If we ACT welcoming, we will BE welcoming. If we ACT with generosity, we will feel generous!

The United Church’s Statement on Ministry, and this is not about ordained ministry, but the ministry of ALL, calls us to ACTION. It was written by a cross section of United Church people: lay, ordained and diaconal, and approved by the General Council in 2012.

The church is a community of believers (ecclesia) called into existence by the presence of Jesus Christ and the call to continue Jesus’ ministry in the world. Through the Spirit, who enlivens and renews the church, all members (emphasis mine) are empowered to share in Christ’s ministry, the work of the church. The church is about God’s mission in the world—living out the gospel message through action—that there will be shalom for God’s creatures and healing for God’s creation. Ministry serves God’s mission in the world.

It is the responsibility of leaders to seek to be humble and authentic, to act with personal integrity and courage, and to be passionate for God’s love for creation. All leadership requires adequate preparation and a discipline of spiritual growth and life-long learning.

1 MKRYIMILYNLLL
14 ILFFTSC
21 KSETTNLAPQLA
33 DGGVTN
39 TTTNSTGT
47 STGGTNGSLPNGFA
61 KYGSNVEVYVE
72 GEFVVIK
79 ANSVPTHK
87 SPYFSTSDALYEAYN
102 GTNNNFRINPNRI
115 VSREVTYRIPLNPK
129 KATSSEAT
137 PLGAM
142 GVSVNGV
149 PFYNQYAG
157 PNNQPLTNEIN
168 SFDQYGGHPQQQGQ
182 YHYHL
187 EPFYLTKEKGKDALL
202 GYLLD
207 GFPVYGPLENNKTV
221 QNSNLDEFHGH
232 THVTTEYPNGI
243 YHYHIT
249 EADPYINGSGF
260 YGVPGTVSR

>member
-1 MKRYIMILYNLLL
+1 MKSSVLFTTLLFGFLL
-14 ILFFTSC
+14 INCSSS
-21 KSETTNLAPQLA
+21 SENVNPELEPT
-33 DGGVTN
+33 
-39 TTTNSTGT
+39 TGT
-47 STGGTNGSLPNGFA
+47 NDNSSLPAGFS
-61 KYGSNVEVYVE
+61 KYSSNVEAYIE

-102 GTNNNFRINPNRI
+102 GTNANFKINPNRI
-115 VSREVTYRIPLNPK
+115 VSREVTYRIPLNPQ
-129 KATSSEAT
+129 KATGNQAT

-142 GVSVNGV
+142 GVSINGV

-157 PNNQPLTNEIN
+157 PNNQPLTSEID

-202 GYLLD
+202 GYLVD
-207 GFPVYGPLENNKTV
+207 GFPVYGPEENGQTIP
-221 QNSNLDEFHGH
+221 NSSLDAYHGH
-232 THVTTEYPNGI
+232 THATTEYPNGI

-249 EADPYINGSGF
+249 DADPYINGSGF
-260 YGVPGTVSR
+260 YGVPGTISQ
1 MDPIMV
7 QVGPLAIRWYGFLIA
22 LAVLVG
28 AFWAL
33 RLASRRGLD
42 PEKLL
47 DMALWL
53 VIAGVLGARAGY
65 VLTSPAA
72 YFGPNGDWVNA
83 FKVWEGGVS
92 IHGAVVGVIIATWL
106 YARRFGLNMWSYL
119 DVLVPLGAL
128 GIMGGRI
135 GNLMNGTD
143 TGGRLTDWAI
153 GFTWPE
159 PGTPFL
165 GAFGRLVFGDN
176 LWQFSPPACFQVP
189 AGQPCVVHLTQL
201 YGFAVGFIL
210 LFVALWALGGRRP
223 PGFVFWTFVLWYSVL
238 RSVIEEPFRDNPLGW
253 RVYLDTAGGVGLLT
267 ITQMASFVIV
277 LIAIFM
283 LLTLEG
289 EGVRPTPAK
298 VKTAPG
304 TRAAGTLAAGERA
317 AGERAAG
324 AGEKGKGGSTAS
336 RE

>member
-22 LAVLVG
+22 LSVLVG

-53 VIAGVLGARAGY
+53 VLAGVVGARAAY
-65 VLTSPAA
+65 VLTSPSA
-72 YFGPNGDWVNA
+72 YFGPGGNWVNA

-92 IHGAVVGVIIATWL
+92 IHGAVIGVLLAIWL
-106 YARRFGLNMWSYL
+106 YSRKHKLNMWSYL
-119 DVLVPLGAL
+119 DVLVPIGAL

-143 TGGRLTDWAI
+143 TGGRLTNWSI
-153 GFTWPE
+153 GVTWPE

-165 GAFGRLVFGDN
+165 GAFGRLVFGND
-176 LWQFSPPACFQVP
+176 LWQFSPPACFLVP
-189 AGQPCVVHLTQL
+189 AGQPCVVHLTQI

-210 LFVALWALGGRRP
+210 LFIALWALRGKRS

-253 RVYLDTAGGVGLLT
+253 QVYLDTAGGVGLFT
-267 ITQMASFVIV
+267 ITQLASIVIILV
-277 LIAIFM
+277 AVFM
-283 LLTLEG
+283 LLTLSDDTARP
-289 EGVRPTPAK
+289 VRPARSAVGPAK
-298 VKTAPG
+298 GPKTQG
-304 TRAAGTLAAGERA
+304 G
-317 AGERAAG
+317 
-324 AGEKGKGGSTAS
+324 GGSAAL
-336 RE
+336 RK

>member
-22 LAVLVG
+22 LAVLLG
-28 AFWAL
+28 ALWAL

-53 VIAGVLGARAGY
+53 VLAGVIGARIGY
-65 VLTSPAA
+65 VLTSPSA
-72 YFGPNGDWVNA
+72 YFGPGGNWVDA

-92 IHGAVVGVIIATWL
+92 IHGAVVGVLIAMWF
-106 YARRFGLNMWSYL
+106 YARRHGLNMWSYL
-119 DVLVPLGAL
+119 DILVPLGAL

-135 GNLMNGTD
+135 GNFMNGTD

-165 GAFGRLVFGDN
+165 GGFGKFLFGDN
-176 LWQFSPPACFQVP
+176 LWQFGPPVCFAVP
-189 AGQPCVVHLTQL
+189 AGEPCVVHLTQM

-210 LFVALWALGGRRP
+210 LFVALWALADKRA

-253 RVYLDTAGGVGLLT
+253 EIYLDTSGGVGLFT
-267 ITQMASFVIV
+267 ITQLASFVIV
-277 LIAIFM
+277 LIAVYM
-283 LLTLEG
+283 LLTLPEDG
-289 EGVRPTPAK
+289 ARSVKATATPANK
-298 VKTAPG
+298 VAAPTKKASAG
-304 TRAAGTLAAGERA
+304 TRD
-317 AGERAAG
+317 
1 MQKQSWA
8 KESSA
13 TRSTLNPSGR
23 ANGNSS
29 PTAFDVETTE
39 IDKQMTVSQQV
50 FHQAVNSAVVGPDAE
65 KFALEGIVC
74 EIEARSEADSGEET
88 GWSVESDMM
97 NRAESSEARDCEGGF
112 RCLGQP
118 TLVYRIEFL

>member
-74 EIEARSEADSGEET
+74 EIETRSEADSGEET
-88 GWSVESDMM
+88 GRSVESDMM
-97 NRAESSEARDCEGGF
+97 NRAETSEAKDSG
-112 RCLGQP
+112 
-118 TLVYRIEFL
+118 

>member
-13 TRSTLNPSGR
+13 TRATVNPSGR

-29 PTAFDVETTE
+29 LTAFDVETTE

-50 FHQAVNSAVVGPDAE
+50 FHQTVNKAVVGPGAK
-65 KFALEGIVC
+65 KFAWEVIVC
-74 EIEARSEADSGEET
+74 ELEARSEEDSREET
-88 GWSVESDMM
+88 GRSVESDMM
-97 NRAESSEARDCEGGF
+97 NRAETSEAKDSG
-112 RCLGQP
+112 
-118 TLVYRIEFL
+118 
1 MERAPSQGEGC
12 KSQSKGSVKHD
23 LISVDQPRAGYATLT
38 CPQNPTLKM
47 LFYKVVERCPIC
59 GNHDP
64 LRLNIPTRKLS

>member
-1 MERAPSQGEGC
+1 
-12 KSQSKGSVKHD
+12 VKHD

The church is about God’s mission in the world. Therefore the Holy Spirit continually calls the church to renew its understanding of ministry, opening itself to new expressions that serve the needs of the present day.

My last point.

This is a beautiful time of year isn’t it? The brilliant colours of the leaves. But did you know that the colours have been in the leaves all along?